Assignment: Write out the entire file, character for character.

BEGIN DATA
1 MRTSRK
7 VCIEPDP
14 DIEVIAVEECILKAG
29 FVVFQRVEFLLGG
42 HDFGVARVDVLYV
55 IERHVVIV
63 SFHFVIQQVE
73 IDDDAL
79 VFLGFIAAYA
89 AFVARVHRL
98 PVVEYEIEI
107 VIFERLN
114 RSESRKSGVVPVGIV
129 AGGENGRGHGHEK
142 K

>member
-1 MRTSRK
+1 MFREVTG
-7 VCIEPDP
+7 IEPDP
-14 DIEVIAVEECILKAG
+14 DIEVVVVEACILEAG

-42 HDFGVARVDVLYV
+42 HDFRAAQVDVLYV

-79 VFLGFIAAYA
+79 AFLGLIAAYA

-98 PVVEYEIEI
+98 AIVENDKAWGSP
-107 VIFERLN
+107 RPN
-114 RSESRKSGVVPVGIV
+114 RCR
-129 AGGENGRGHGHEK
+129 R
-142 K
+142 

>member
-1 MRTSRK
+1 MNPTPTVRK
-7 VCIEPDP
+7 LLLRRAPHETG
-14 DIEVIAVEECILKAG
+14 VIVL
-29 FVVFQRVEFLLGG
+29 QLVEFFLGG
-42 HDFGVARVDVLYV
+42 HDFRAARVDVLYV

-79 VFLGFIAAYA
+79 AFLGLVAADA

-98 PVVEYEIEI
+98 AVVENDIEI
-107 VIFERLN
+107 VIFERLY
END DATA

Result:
1 MRTSRK
7 VCIEPDP
14 DIEVIAVEECILKAG
29 FVVFQRVEFLLGG
42 HDFGVARVDVLYV
55 IERHVVIV
63 SFHFVIQQVE
73 IDDDAL
79 VFLGFIAAYA
89 AFVARVHRL
98 PVVEYEIEI
107 VIFERLN
114 RSESRKSGVVPVGIV
129 AGGENGRGHGHEK
142 K

>member
-1 MRTSRK
+1 MFREVTG
-7 VCIEPDP
+7 IEPDP
-14 DIEVIAVEECILKAG
+14 DIEVVVVEACILEAG

-42 HDFGVARVDVLYV
+42 HDFRAAQVDVLYV

-79 VFLGFIAAYA
+79 AFLGLIAAYA

-98 PVVEYEIEI
+98 AIVENDKAWGSP
-107 VIFERLN
+107 RPN
-114 RSESRKSGVVPVGIV
+114 RCR
-129 AGGENGRGHGHEK
+129 R
-142 K
+142 

>member
-1 MRTSRK
+1 MNPTPTVRK
-7 VCIEPDP
+7 LLLRRAPHETG
-14 DIEVIAVEECILKAG
+14 VIVL
-29 FVVFQRVEFLLGG
+29 QLVEFFLGG
-42 HDFGVARVDVLYV
+42 HDFRAARVDVLYV

-79 VFLGFIAAYA
+79 AFLGLVAADA

-98 PVVEYEIEI
+98 AVVENDIEI
-107 VIFERLN
+107 VIFERLY